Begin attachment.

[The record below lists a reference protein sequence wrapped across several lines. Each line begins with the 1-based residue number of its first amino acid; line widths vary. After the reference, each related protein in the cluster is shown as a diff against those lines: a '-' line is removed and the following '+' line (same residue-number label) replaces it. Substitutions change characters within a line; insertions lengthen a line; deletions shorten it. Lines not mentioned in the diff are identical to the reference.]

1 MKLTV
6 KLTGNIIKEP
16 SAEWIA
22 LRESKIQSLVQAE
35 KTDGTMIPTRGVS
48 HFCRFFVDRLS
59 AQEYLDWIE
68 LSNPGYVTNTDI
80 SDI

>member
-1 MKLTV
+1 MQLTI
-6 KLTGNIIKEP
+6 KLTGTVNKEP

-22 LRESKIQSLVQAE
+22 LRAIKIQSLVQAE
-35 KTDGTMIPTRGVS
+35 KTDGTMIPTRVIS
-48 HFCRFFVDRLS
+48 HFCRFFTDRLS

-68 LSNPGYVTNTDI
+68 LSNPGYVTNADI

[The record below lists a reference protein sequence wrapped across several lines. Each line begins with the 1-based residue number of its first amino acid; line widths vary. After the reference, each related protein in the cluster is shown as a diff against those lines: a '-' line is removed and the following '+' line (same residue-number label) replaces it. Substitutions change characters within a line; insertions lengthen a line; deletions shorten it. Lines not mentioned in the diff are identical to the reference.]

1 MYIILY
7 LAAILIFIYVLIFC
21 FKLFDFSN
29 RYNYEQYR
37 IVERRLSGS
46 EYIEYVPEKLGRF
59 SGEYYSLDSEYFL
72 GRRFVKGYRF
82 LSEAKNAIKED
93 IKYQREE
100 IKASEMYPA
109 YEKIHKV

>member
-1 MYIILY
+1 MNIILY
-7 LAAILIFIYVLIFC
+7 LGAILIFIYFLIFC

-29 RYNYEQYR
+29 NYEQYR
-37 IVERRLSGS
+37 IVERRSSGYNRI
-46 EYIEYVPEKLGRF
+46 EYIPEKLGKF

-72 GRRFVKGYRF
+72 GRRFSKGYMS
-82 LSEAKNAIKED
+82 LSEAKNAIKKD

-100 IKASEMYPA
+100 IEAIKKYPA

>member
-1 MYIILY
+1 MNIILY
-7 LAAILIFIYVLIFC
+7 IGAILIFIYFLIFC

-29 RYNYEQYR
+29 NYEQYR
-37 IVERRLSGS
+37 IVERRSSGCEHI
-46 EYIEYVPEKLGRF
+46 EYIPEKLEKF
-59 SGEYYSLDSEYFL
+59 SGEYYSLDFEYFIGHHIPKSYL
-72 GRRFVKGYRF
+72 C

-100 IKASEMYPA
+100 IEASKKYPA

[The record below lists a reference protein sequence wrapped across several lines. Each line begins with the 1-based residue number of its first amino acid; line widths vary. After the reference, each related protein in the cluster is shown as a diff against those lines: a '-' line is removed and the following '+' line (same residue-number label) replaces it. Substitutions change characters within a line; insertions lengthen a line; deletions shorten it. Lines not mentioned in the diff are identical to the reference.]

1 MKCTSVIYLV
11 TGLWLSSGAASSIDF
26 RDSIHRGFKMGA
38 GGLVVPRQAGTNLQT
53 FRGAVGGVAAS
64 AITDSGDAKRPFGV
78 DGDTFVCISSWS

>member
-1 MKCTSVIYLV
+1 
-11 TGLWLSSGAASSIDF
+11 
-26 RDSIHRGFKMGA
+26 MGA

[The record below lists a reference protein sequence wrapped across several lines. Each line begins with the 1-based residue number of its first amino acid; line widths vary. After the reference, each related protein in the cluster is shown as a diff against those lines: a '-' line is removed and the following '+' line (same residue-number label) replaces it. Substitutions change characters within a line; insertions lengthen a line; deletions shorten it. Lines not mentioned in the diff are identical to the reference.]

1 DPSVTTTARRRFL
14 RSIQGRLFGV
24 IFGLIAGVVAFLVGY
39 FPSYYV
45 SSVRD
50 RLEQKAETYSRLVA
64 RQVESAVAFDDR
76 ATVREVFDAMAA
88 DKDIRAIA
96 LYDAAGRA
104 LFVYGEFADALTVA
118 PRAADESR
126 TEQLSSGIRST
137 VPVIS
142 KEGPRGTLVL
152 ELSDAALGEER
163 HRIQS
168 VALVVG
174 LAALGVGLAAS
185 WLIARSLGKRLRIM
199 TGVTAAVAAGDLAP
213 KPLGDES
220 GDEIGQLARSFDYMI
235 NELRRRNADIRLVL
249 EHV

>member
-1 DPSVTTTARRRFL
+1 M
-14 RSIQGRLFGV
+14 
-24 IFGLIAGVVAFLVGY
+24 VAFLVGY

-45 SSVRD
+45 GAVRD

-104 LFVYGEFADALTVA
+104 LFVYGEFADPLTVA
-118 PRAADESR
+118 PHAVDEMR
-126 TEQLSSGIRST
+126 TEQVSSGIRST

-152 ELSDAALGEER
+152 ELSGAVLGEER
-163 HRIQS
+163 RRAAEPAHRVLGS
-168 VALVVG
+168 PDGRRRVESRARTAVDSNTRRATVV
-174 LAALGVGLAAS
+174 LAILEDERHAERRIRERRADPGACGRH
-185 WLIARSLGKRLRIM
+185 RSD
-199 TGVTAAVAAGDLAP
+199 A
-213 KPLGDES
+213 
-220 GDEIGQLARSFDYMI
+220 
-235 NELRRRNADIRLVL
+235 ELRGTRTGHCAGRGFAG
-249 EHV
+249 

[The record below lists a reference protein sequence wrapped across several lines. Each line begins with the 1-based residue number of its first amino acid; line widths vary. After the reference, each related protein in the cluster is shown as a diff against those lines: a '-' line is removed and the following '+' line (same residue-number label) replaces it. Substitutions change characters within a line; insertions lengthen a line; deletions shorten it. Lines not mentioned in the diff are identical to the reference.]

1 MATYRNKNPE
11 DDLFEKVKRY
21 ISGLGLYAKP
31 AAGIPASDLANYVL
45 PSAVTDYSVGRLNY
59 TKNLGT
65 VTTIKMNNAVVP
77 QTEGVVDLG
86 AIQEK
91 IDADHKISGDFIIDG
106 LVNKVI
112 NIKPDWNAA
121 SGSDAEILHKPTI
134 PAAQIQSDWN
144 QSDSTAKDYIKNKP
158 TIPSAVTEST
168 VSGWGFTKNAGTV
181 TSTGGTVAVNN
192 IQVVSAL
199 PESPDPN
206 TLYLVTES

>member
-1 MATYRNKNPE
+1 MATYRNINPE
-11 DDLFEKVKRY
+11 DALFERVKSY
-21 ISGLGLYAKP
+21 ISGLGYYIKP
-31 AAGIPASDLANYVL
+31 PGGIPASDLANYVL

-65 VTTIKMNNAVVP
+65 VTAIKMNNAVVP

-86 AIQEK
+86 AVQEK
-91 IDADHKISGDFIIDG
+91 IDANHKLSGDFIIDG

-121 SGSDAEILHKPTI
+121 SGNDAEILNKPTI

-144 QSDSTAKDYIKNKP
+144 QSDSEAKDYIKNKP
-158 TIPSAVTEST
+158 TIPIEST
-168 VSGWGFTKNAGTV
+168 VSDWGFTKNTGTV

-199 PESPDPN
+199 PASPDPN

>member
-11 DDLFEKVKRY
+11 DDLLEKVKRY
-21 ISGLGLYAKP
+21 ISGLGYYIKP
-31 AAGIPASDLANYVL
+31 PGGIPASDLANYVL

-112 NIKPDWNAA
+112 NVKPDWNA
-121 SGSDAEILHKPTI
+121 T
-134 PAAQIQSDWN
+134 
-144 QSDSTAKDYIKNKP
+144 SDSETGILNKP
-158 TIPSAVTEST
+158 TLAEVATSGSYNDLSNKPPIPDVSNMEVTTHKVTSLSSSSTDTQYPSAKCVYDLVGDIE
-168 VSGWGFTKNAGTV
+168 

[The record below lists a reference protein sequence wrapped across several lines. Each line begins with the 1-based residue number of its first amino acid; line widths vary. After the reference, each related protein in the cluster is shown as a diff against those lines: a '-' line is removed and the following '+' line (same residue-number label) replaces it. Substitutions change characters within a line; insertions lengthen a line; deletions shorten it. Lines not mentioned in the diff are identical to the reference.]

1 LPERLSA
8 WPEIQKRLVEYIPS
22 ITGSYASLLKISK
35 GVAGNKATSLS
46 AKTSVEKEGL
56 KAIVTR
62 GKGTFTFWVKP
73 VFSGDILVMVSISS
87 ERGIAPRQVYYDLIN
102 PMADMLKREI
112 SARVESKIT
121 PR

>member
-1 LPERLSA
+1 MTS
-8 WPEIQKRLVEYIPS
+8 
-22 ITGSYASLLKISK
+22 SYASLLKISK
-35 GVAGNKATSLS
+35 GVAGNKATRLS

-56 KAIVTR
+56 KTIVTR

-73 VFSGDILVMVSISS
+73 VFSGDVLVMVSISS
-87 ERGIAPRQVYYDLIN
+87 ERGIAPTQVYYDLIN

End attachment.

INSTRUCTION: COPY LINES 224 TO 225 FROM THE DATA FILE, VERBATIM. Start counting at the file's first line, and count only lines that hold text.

112 SARVESKIT
121 PR